An unusually chill gust of wind picked up a scattering of fallen petals and eddied them around Kayoko, prompting her to pull her long, black spring coat tightly around her body. She was hurrying along the path that runs north south through the large cemetery in Tachikawa, out on on the western edge of Tokyo’s suburbs, where the city begins to mingle with countryside and foothills, and the temperature is a couple of degrees colder than among the heat retaining concrete of Shinjuku.
She carried flowers, and after another thirty seconds, and a turning down a smaller path leading between two rows of graves, she stopped at her late husband’s memorial patch. The stone of his Buddhist grave was smooth and shiny, in an almost-black, angular, modern style. She placed the flowers carefully but quickly, and her mind clicked back to the day he had passed away, at the age of 54. He’d died in his sleep, she recalled, at around the date the doctors had predicted a few months previously, when it had become apparent that his terminal illness was in its advanced stages.
She remembered that on the day he died, rather than having her usual breakfast of cereal and coffee, she’d woken up early at their clean, newly built home and cooked herself a meal of steamed rice, salmon, and miso soup, with some freshly brewed, expensive green tea that she’d received as a gift from her sister the previous week. The tea had issued a woody aroma, which subtly occupied the entire first floor of the house for the rest of the morning, and its flavour had been luxuriant: burnt and nutty, with just a trace of bitter brackishness after it had been swallowed.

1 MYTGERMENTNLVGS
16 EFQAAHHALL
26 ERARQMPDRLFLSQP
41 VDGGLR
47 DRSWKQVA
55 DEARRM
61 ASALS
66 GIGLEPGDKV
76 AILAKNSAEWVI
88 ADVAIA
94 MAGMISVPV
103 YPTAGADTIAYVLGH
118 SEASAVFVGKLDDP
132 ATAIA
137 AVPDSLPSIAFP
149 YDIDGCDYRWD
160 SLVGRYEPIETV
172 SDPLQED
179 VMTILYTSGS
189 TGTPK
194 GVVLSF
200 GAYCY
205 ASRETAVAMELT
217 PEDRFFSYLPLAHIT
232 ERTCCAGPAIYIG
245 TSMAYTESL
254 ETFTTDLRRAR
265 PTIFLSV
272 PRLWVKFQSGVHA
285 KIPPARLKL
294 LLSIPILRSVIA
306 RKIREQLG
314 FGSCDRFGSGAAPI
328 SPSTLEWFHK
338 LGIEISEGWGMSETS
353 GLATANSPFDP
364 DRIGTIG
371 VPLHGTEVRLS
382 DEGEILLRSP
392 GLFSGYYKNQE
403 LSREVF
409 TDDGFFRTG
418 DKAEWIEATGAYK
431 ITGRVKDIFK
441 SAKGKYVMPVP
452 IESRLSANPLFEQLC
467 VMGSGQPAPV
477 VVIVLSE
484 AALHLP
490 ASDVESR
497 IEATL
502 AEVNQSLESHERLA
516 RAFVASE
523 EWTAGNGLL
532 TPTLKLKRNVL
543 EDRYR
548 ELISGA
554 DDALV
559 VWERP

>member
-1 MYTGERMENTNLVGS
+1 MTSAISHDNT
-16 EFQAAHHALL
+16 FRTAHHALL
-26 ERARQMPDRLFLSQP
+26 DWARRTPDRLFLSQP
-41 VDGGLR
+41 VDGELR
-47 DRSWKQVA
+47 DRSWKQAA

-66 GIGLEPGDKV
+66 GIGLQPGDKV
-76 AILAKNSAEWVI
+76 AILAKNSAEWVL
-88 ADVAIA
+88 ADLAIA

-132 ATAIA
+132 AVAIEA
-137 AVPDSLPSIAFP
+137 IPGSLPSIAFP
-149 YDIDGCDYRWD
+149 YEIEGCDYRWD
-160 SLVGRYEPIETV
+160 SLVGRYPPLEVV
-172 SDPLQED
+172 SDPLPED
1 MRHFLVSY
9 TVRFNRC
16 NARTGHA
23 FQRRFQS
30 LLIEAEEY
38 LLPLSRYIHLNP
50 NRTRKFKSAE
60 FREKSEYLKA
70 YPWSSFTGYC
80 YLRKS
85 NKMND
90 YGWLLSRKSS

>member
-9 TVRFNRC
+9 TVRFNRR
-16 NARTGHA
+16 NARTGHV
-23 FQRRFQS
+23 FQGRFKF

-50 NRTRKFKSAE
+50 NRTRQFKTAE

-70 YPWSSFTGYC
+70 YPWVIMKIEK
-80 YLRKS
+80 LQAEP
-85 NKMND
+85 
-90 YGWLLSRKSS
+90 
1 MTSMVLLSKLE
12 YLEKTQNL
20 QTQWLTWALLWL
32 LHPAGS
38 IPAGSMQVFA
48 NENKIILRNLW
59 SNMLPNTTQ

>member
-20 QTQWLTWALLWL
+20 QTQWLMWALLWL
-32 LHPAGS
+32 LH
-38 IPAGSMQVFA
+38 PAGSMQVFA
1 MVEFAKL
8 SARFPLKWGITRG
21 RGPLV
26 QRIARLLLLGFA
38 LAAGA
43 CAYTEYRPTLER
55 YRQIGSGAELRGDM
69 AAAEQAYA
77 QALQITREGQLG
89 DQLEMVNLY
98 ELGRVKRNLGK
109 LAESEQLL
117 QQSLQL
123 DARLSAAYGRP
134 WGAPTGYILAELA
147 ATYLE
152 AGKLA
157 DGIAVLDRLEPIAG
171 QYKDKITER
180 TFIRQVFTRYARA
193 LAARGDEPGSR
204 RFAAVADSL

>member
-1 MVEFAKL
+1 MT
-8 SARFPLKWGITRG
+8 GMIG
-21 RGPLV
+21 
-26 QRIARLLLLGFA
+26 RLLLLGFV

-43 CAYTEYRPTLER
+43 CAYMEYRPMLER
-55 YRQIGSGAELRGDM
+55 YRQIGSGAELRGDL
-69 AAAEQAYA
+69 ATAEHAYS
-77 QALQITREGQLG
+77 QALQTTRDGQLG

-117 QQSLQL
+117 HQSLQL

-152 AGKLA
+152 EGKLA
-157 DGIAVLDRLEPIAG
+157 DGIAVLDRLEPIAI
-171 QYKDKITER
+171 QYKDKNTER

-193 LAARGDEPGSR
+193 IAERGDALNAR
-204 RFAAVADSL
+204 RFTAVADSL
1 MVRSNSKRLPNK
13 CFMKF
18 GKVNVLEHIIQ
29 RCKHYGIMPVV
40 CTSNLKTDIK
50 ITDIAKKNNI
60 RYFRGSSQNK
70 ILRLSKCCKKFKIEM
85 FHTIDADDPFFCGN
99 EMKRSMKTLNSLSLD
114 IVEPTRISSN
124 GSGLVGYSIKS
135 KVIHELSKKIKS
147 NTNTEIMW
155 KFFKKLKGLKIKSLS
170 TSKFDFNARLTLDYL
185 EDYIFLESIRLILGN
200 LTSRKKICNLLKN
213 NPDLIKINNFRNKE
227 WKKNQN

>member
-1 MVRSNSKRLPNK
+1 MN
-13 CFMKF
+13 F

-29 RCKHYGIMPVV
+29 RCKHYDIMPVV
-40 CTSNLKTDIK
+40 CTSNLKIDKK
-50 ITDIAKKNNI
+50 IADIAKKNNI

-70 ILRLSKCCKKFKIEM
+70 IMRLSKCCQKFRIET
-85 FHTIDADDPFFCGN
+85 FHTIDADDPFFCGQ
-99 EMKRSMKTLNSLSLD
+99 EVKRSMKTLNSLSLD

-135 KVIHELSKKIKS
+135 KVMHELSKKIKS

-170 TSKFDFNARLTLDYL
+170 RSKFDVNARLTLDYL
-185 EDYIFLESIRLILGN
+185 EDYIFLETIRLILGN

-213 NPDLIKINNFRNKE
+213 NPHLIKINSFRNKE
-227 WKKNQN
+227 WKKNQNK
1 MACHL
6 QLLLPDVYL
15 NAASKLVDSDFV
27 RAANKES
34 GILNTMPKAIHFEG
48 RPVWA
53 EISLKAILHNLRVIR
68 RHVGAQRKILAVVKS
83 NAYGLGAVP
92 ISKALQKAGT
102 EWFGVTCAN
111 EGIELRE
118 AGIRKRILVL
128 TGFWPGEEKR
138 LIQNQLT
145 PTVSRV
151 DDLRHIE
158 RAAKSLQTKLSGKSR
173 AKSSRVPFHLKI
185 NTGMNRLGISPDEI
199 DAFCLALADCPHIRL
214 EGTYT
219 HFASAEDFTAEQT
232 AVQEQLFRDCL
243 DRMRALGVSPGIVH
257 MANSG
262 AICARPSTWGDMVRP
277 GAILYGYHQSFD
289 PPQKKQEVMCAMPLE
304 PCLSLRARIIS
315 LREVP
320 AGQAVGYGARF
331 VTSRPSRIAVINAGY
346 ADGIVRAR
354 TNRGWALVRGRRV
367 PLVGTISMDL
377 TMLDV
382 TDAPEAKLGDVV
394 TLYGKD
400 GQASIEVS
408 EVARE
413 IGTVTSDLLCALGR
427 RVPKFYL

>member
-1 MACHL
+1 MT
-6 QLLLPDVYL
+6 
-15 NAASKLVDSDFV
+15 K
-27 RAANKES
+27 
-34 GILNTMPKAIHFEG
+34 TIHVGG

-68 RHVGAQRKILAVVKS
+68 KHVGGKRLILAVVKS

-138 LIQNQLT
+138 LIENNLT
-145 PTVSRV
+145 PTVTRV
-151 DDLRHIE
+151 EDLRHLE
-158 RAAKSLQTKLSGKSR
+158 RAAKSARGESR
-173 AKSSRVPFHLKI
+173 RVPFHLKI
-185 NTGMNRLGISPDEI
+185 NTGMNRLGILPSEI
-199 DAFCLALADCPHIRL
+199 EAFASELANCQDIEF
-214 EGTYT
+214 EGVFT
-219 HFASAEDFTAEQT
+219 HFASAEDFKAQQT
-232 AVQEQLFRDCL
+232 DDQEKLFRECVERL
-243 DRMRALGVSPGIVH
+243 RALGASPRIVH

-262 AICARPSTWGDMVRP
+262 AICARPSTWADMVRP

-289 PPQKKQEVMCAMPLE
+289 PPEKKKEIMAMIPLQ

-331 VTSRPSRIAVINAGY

It was a remarkable brew, sipped hot and dark from one of her best cups, and it provided the perfect balance to the mild white rice and flaky pink salmon flesh. The main course was helped along by the warm bass notes of the miso soup, its stirred sediment whirling as she gulped it down quickly, straight from the bowl.
Kayoko now felt a lump in her throat as the vigorous orchestration of flavours, textures, and colours replayed in her mind, activating ghost senses. Such magnificent contrasts and compliments, and the cups, the plates and bowls, the chopsticks, all attuned and in harmony too. She rode out a twinge in her eyes and nose, her tear ducts overwhelmed at the memory.
Oh, for another breakfast like that! They implored her.
Then Kayoko remembered: she had ordered some more of the tea online and it had arrived the previous morning, she had miso and salmon in the fridge, and there was rice in the steamer, ready to be eaten… it wasn’t breakfast time, it was afternoon, but still… what harm could it do? She’d had her cereal and coffee hours ago, why not have fish for lunch? Yes, she told herself, she was free and could take the path of her own choosing.
She steadied herself, emotions swollen but in check, anticipation whispering at her pounding heart. She could almost smell the tea leaves. Her mouth watered at the thought of the sticky rice.
After taking half a second to rearrange the flowers so they’d be protected from the wind, she turned and strode back quickly toward the cemetery gates.